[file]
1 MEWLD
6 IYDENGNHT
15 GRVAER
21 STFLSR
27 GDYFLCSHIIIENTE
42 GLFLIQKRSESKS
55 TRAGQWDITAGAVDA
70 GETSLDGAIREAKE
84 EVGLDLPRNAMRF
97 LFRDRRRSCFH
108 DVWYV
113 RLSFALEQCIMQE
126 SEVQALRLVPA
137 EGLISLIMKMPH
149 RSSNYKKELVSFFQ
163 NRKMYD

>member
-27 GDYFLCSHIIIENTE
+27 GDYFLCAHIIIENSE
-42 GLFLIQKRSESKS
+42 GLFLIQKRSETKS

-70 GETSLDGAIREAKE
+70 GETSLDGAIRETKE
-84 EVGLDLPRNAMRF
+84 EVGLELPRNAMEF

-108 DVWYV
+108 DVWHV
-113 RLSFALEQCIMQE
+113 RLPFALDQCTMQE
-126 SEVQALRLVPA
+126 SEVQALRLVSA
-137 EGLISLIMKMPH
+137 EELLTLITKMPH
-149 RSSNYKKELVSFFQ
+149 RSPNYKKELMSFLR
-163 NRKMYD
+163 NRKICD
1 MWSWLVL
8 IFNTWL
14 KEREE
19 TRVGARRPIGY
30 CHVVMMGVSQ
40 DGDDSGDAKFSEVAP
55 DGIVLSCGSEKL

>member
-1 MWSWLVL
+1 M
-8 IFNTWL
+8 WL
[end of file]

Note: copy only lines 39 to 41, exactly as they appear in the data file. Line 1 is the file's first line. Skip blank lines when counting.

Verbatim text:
8 IFNTWL
14 KEREE
19 TRVGARRPIGY